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Chris Carmichael Diary: The battles shaping up in the final time trial

Looking at the route of the 2004 Tour de France last fall, team directors and riders knew Stage 18 would be the last chance for opportunists to take a stage win. Covering small mountains and situated between the final big Alpine stage and the last individual time trial, today’s stage was tailor-made for a breakaway. Once the composition of the breakaway was finalized, the six-man group rode away to fight for the stage win. Back in the peloton, there wasn’t much incentive to chase or race aggressively. T-Mobile wasn’t going to be able to attack and isolate Ivan Basso to gain time on him

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By Chris Carmichael, Carmichael Training Systems

Looking at the route of the 2004 Tour de France last fall, team directors and riders knew Stage 18 would be the last chance for opportunists to take a stage win. Covering small mountains and situated between the final big Alpine stage and the last individual time trial, today’s stage was tailor-made for a breakaway.

Once the composition of the breakaway was finalized, the six-man group rode away to fight for the stage win. Back in the peloton, there wasn’t much incentive to chase or race aggressively. T-Mobile wasn’t going to be able to attack and isolate Ivan Basso to gain time on him because CSC is a very strong team. Not to mention, U.S. Postal would also chase any move by T-Mobile, giving it even less of a chance of escaping. Likewise, Basso had little chance of getting away from T-Mobile to increase his margin over third and fourth places.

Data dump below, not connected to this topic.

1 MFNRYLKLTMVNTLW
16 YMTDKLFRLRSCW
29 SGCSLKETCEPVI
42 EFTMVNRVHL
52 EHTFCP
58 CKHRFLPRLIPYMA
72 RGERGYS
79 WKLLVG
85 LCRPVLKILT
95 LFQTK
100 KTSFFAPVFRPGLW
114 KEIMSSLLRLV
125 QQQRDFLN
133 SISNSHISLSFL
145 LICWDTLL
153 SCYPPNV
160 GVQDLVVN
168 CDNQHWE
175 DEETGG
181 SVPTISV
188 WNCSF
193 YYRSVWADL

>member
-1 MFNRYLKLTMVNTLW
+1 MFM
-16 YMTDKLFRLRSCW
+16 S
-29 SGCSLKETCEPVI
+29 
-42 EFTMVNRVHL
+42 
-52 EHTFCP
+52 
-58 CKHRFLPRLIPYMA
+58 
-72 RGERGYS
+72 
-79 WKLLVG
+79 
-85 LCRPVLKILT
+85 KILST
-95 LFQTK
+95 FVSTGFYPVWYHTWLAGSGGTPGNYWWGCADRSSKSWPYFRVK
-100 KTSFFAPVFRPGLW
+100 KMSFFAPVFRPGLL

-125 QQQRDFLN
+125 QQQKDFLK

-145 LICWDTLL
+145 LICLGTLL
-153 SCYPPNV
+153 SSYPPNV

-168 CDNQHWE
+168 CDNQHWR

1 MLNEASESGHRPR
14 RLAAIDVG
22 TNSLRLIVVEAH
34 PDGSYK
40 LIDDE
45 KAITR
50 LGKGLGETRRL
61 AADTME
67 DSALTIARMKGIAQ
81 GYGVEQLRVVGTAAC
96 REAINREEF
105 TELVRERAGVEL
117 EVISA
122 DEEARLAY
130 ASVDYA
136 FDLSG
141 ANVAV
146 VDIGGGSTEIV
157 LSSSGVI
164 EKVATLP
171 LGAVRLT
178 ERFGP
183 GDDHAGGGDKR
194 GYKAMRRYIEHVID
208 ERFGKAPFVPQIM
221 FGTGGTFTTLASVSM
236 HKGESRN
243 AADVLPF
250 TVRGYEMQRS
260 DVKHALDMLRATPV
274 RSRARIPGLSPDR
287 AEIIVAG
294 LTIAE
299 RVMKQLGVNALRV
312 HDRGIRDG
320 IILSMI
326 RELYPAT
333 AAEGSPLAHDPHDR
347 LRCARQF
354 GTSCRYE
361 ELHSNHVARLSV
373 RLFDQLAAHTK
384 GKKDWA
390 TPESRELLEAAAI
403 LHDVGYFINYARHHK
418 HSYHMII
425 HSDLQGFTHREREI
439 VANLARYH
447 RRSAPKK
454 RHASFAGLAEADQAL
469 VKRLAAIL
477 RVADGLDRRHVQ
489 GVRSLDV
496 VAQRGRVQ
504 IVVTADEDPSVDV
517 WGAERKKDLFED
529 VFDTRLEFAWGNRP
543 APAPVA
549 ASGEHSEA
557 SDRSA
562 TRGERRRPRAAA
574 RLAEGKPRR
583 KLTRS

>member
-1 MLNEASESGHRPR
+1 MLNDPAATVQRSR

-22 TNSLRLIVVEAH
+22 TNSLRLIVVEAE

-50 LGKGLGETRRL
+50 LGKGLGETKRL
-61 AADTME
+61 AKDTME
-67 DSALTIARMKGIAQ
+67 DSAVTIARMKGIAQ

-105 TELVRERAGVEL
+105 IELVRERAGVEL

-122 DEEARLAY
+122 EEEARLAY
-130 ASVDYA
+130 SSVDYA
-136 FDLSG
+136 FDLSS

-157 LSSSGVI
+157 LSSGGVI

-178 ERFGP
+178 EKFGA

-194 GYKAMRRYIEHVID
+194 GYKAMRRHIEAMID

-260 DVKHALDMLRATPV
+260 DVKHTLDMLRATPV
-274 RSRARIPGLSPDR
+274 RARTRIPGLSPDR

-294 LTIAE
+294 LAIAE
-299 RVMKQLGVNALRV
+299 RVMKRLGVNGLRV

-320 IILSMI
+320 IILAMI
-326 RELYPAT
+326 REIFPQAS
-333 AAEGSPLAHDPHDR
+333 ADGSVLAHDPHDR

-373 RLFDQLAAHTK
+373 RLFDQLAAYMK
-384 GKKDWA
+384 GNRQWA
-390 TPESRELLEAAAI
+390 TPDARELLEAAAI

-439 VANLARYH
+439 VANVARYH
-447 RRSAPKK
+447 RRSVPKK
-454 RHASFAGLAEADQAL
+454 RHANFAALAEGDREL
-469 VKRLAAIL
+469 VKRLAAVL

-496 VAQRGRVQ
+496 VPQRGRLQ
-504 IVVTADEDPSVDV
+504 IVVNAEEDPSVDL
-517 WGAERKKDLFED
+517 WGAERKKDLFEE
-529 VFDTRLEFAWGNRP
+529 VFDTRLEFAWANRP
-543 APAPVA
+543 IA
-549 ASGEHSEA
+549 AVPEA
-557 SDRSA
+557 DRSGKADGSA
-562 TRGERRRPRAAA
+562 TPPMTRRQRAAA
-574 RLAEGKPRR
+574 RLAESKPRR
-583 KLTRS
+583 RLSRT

Even if T-Mobile or CSC could have changed the time gaps between their lead riders, it would have cost an enormous amount of energy to do so. Bjarne Riis would rather have his lead rider, Basso, as fresh as possible for tomorrow’s time trial.

Andreas Klöden has a good chance of overtaking Basso in the general classification in Stage 19, but an equally good chance of being steamrolled by his own teammate. Jan Ullrich is such a strong rider against the clock that taking four minutes out of Basso in 55 kilometers is actually possible. To do so, the former Time Trial World Champion needs to be 4.5 seconds faster than Basso every kilometer. To put that in perspective, if Basso managed to ride 50kph, Ullrich would have to ride 53.3kph to move ahead of him in the general classification.

With Ullrich likely setting a blistering pace ahead of him on the road, Lance Armstrong is going to need a very strong performance to win Stage 19. Even though the danger of losing eight minutes to Ullrich is miniscule, Armstrong wants to beat Ullrich tomorrow because he believes winning the final individual time trial of the Tour de France is a fitting way for the yellow jersey to confirm his position in the race.

Further down the leader board, the men in the bottom half of the top ten will be fighting to retain or improve upon their current positions. Levi Leipheimer stands a chance of moving up to eighth place, but even with a stellar ride, that’s about as far as he can move up. The Rabobank leader also has to watch out for Peitro Caucchioli, the Alessio-Bianchi leader just eight seconds behind him in tenth place. The other close race within the top ten might see Georg Totschnig overtake Francisco Mancebo for sixth place overall.